City dwellers across the world are wont to bemoan the negative effects of noise pollution, and New Yorkers are no exception. Whether it's from planes, trains, automobiles, construction, screaming drunks or barbaric yawp, this city is a loud place. But a new study out of the NYU Langone Medical Center suggests that noise in New York might not be such a bad thing.
Researchers at the university cross-referenced noise complaints filed via the city's 311 phone system in 2014 and the body mass index and blood pressure among 102 residents in the city's noisiest neighborhood. Surprisingly, they found that the noisiest neighborhoods in New York were also the healthiest.
Everyone surveyed was a participant in a larger study on low-income housing, neighborhoods and health in New York. The data they collected showed that low-income residents living within a five-block radius containing more than 1,000 noise complaints had an average BMI 2.72 points lower than residents in neighborhoods without any noise complaints. Similarly, the average blood pressure of those surveyed was 5.34 points lower than noiseless neighborhoods.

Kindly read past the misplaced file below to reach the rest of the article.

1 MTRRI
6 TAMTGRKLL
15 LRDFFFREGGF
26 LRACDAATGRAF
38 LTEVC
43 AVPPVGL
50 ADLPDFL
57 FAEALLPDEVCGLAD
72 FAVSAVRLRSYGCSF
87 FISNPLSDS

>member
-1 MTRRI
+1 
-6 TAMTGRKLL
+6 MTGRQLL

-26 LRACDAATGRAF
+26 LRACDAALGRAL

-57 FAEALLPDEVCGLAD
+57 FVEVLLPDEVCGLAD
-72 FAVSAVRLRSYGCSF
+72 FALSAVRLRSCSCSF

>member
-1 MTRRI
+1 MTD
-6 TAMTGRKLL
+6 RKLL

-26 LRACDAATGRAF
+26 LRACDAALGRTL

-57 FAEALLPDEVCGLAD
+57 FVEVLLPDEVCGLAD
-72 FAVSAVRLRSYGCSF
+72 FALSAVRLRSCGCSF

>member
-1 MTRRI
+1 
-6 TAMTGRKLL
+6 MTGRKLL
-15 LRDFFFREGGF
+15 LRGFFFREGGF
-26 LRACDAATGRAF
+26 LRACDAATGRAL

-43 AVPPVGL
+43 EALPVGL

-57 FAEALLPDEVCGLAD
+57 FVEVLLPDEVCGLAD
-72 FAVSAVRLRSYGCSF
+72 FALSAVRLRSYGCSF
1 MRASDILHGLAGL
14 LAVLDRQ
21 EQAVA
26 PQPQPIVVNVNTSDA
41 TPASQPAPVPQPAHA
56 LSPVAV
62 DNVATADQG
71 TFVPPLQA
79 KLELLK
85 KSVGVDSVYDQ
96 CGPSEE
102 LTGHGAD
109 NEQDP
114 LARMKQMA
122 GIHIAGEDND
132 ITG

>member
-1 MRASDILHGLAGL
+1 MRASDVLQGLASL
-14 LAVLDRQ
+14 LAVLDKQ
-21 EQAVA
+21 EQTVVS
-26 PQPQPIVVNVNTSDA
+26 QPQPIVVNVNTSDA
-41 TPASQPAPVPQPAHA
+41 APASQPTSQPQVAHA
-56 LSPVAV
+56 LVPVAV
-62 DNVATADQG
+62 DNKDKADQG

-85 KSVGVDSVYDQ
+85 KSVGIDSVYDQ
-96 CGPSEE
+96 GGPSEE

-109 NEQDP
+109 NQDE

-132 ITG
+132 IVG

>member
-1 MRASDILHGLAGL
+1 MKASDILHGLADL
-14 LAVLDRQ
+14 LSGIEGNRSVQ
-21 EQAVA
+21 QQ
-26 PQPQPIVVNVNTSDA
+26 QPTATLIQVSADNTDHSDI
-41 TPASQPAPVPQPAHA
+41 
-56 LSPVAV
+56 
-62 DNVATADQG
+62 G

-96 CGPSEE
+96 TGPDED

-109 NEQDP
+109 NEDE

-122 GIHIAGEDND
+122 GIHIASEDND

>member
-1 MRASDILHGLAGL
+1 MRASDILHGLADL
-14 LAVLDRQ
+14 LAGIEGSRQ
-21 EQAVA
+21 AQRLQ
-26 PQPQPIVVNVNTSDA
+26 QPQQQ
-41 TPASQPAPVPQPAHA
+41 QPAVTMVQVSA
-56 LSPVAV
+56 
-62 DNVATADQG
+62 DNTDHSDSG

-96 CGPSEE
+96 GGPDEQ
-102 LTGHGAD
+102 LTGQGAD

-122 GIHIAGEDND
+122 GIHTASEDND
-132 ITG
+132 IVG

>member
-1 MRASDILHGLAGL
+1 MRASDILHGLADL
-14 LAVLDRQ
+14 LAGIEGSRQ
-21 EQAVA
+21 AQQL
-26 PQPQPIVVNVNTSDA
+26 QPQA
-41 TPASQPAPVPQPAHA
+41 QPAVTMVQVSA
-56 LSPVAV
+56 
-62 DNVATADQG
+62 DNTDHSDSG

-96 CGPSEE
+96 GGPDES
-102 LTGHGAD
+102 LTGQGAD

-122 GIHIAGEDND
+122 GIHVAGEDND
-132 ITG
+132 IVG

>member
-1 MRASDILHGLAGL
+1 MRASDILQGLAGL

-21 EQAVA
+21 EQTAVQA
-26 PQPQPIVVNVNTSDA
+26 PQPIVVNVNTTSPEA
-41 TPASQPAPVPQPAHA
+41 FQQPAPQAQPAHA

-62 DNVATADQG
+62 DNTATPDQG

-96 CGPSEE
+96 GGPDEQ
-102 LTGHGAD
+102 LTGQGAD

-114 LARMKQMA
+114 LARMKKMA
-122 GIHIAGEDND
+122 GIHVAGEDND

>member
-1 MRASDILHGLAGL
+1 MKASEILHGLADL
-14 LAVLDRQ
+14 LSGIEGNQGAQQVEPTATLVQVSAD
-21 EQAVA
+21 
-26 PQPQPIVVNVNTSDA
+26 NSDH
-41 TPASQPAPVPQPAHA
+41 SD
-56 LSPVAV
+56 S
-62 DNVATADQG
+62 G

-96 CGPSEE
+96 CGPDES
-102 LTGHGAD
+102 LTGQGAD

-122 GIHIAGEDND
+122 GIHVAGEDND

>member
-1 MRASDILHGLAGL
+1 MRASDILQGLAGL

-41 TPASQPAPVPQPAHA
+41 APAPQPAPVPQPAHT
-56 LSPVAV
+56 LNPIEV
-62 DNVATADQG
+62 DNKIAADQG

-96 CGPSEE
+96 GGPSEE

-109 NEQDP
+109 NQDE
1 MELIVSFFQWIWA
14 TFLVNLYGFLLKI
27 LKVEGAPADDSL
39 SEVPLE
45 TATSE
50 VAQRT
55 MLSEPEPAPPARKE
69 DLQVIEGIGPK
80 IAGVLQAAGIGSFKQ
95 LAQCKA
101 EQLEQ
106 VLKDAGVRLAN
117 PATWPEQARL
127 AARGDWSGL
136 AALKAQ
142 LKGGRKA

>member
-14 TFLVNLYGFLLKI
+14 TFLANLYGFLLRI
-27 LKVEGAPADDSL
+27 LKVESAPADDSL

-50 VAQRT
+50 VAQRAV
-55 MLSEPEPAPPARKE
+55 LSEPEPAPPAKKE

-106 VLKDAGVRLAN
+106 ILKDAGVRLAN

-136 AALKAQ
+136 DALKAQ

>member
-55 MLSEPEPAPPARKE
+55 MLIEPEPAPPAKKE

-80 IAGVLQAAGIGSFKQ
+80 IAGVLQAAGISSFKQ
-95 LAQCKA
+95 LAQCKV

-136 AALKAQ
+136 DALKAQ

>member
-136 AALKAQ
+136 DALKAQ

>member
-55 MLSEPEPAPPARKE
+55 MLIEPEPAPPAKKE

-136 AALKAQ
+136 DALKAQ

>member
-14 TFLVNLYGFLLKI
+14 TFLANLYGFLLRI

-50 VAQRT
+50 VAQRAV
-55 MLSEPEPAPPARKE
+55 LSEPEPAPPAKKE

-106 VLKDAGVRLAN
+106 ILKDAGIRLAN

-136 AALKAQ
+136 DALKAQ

One shouldn't mistake a noisy neighborhood as a cause for better health, though. The study's senior investigator Dustin Duncan notes that loud neighborhoods also correlate to walkability, and that high levels of noise is merely a correlation.
"To be clear, we're not saying that neighborhood noise causes better health, and a lot of further research is needed to explain the relationship we found between this kind of disturbance and health," Duncan says. "It may just be that New York's noisiest neighborhoods are also the most walkable and that its residents get more exercise that way. But our study shows that neighborhood noise may have an indirect impact on health that is different from known risk factors, such as diet and sedentary lifestyles."
Beyond walkability, the study also notes that social factors like peer pressure could be at play. Some of the city's noisiest neighborhoods are quite fashionable areas, which could lead to people being "more self-conscious about their physical shape and fitness than poor people in less noisy parts of the city."
Researchers at NYU will continue to look into the effect of neighborhood noise on New York residents. Their next step is to control for walkability and population density in order to more precisely pinpoint the effect of noise on neighborhoods.